The re-energized focus on Long Island Sound's story is obvious in the colorfully redesigned main hall, which has been renamed Newman's Own Hall in celebration of a $1.2 million grant from Newman's Own Foundation."
– The Norwalk Citizen
Yes, there are sharks in Long Island Sound and this is the biggest of four native species. (The other three are brown sharks and two species of dogfish sharks. Certainly, even more species of sharks visit the Sound; they just aren’t considered native to it.)
Don’t worry about dipping your toes in the Sound, though. The last recorded shark attack in the Sound was a non-fatal nip in 1961 by an undetermined species, off of Long Island’s north shore.
Sand tiger sharks can grow to 10 to 11 feet long but that’s rare. The 7-footers displayed in the Aquarium are a common mature length.
The Maritime Aquarium displays two green sea turtles. Hatched in December 2004 in the Turtle Hospital in the Florida Keys, the turtles are still young for sea turtles. When fully grown, they can reach 500 pounds.
Because their populations have been drastically reduced, all species of sea turtles are federally protected. Several species make occasional summer appearances in Long Island Sound – green, loggerhead, leatherback and Kemp’s Ridley – then migrate to warmer southern waters in the fall.
The sea turtles at The Maritime Aquarium are not suitable for release to the wild. Keeping them here represents a long-term commitment. Green sea turtles take 20 to 50 years to reach maturity, and they can live for 80 to 100 years.
With their dog-like faces, the harbor seals stir perhaps the most emotion and empathy from Aquarium visitors. Thus, the seals may be the most effective tool in inspiring visitors to do their part in protecting and conserving Long Island Sound.
Harbor seals are the main species of seal that visits Long Island Sound each winter. (Our Winter Creature Cruises offer the chance to see them. Details ...) These federally protected animals spend the summer in the Gulf of Maine at their pupping and breeding grounds. But in the winter, they prefer a little space, so a large number of them migrate down into the Sound.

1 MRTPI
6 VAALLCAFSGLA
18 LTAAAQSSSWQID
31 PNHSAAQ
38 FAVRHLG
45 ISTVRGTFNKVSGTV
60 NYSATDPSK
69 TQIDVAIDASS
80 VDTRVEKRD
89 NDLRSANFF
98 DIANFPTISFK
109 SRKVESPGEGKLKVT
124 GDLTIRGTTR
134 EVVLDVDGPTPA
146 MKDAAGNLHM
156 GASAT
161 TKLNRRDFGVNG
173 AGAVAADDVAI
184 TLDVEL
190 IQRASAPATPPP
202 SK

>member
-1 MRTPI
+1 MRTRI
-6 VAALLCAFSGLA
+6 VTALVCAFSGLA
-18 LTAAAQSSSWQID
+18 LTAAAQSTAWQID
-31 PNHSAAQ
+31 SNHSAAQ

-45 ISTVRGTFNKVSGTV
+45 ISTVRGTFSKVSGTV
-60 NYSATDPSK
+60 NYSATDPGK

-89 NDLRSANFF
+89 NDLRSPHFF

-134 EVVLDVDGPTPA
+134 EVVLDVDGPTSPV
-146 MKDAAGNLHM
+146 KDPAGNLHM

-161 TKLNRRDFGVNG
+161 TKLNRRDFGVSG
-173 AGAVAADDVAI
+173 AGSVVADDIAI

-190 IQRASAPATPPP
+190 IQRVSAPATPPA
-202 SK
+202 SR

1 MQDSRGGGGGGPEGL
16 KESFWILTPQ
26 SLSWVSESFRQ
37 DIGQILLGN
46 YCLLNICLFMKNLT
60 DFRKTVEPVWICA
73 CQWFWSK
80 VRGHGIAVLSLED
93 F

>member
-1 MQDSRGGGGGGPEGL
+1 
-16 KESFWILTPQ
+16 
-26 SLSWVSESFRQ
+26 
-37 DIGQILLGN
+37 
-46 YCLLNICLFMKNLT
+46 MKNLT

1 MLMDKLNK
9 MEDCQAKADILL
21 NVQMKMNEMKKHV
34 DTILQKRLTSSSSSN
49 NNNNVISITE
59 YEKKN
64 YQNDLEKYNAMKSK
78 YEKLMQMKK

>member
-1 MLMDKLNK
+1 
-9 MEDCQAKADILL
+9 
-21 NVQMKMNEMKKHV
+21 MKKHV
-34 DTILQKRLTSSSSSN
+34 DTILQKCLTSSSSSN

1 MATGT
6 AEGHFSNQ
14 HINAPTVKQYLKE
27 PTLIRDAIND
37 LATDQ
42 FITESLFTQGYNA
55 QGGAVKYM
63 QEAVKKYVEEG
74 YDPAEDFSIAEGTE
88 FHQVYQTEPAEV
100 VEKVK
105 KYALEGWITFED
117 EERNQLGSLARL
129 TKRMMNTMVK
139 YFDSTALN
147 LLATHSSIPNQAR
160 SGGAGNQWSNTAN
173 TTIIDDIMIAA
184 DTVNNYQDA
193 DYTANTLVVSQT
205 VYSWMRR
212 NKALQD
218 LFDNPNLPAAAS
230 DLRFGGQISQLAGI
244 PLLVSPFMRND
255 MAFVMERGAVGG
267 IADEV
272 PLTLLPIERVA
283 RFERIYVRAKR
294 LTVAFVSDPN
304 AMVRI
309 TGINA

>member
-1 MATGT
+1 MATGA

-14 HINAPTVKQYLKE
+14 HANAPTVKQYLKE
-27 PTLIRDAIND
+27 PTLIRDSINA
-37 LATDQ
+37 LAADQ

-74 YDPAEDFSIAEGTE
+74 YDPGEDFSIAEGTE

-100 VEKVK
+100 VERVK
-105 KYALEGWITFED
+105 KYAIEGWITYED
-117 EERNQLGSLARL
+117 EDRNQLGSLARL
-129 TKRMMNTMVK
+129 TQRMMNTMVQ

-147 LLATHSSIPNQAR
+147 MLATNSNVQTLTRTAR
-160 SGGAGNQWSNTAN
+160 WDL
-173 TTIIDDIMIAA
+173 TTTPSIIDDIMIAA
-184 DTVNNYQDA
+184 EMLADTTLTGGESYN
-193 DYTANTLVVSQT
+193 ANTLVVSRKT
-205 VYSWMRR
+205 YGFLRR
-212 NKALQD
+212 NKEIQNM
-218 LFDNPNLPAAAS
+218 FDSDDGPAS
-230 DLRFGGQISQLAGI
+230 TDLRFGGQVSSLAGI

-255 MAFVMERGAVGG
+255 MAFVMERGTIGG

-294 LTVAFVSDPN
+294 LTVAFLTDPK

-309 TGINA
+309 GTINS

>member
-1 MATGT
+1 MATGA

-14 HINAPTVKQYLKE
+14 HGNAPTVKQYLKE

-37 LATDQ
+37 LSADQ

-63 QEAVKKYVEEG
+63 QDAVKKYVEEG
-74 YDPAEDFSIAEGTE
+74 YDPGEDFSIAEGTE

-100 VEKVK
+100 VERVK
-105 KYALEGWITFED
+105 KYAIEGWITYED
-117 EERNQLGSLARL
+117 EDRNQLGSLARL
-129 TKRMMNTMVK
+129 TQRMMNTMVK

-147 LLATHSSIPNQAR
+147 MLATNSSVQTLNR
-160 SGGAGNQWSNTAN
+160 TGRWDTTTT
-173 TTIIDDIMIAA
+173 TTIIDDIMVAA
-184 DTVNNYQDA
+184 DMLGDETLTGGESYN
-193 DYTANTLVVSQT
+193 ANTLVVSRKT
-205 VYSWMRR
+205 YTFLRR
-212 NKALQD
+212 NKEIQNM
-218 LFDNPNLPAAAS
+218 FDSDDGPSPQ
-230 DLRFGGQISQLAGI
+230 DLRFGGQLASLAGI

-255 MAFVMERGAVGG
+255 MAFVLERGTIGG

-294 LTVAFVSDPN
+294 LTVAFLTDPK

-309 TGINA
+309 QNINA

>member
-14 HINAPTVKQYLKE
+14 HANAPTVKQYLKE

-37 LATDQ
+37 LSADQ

Come see the seals being fed at 11:45 a.m. and 1:45 & 3:45 p.m. daily. We don’t ask them to do tricks but we do reward them for entertaining natural behaviors.
Sort of like a 3-year-old human, river otters are constantly in motion … until the need for a quick nap. They’re cute and very fun to watch, but good luck getting them to stay still for a photo!
River otters are common in Connecticut. But note that we have them displayed in our Watershed Gallery. Unlike sea otters of the Pacific coast, river otters do not venture into the salty Sound. Their habitat is a broad area that contains a variety of freshwater feeding opportunities. (They're also smaller than sea otters.)
We have them completely behind glass because, as members of the weasel family, they have a musk gland they use to mark their territories. Smelling that would diminish your enjoyment! (You may see one rubbing its neck on a rock or branch depositing its musky fluid.)
Actually we want you to call them “jellies,” because they’re not fish. Jellies are fascinating and soothing to watch; in The Maritime Aquarium’s display, they’re like a living lava lamp.
Of course they’re not soothing to encounter in the water. In our “Sting” Gallery, the Aquarium presents several native species of jellies. You’ll find moon jellies in our largest display and usually sea nettles or lion’s mane jellies in smaller tanks.
Exhibiting jellies is no easy feat. They’re such poor swimmers that they would be sucked into the filtration system of most normal aquarium displays. So we have them in special tanks with gentle water circulation. Be sure to visit our Marine Lab too, to see how we raise a year-round supply.
Often, the best learning experience occurs by touch. At our Intertidal Touch Tank, we offer “hands-on” learning with guided introductions to a variety of animals commonly found on the Long Island Sound shoreline.
You’ll feel the tickly feet of sea stars, the smooth hard surface of horseshoe crabs, the protective single foot of the whelk and lots more.
It’s all safely and capably presented by members of the Aquarium’s trained volunteer staff. (Look for them in their green shirts at other key locations in the Aquarium!)
Though it may seem like you need to drum up your nerve to touch the animals in the new "Shark & Ray Touch Pool," there’s no danger in it at all. The nurse sharks are docile and the rays’ stinging barbs have been removed.
A side window, plus an underwater viewing window for kids, offer cool perspectives as the rays cut through the water.
When you're ready, just roll up your sleeves and use two fingers gently please!